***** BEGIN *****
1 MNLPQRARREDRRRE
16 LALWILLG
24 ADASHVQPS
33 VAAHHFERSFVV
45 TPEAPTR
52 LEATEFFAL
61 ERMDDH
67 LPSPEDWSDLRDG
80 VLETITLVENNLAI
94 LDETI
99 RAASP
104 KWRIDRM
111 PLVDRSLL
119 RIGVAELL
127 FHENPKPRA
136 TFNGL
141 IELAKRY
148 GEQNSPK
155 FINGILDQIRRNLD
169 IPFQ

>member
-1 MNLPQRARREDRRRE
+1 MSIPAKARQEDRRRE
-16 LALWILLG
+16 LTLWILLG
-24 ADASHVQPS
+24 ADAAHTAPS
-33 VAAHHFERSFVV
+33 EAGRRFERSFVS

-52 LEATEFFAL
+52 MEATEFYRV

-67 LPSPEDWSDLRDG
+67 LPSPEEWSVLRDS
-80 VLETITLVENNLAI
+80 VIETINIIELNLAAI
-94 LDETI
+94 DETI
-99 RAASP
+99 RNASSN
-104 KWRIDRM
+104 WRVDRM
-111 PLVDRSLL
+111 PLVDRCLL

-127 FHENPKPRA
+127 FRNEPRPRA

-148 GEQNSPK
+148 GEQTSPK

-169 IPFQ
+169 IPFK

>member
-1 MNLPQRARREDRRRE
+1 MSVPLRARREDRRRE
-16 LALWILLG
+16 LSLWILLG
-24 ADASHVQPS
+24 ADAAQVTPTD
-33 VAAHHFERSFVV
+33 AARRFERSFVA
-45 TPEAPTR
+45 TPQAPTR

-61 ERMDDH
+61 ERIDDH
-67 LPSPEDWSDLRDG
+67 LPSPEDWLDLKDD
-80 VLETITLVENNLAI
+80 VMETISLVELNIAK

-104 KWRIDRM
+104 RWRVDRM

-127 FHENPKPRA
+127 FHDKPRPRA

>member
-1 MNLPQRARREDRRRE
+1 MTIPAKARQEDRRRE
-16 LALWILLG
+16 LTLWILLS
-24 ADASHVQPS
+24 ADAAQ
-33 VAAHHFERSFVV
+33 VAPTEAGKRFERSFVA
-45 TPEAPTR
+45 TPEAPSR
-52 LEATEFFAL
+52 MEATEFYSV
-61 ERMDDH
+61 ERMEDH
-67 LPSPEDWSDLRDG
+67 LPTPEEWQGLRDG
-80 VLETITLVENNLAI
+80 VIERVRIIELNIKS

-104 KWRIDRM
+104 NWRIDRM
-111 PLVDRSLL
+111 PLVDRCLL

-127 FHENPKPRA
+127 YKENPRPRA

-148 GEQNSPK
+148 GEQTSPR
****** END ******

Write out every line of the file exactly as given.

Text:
1 MNLPQRARREDRRRE
16 LALWILLG
24 ADASHVQPS
33 VAAHHFERSFVV
45 TPEAPTR
52 LEATEFFAL
61 ERMDDH
67 LPSPEDWSDLRDG
80 VLETITLVENNLAI
94 LDETI
99 RAASP
104 KWRIDRM
111 PLVDRSLL
119 RIGVAELL
127 FHENPKPRA
136 TFNGL
141 IELAKRY
148 GEQNSPK
155 FINGILDQIRRNLD
169 IPFQ

>member
-1 MNLPQRARREDRRRE
+1 MSIPAKARQEDRRRE
-16 LALWILLG
+16 LTLWILLG
-24 ADASHVQPS
+24 ADAAHTAPS
-33 VAAHHFERSFVV
+33 EAGRRFERSFVS

-52 LEATEFFAL
+52 MEATEFYRV

-67 LPSPEDWSDLRDG
+67 LPSPEEWSVLRDS
-80 VLETITLVENNLAI
+80 VIETINIIELNLAAI
-94 LDETI
+94 DETI
-99 RAASP
+99 RNASSN
-104 KWRIDRM
+104 WRVDRM
-111 PLVDRSLL
+111 PLVDRCLL

-127 FHENPKPRA
+127 FRNEPRPRA

-148 GEQNSPK
+148 GEQTSPK

-169 IPFQ
+169 IPFK

>member
-1 MNLPQRARREDRRRE
+1 MSVPLRARREDRRRE
-16 LALWILLG
+16 LSLWILLG
-24 ADASHVQPS
+24 ADAAQVTPTD
-33 VAAHHFERSFVV
+33 AARRFERSFVA
-45 TPEAPTR
+45 TPQAPTR

-61 ERMDDH
+61 ERIDDH
-67 LPSPEDWSDLRDG
+67 LPSPEDWLDLKDD
-80 VLETITLVENNLAI
+80 VMETISLVELNIAK

-104 KWRIDRM
+104 RWRVDRM

-127 FHENPKPRA
+127 FHDKPRPRA

>member
-1 MNLPQRARREDRRRE
+1 MTIPAKARQEDRRRE
-16 LALWILLG
+16 LTLWILLS
-24 ADASHVQPS
+24 ADAAQ
-33 VAAHHFERSFVV
+33 VAPTEAGKRFERSFVA
-45 TPEAPTR
+45 TPEAPSR
-52 LEATEFFAL
+52 MEATEFYSV
-61 ERMDDH
+61 ERMEDH
-67 LPSPEDWSDLRDG
+67 LPTPEEWQGLRDG
-80 VLETITLVENNLAI
+80 VIERVRIIELNIKS

-104 KWRIDRM
+104 NWRIDRM
-111 PLVDRSLL
+111 PLVDRCLL

-127 FHENPKPRA
+127 YKENPRPRA

-148 GEQNSPK
+148 GEQTSPR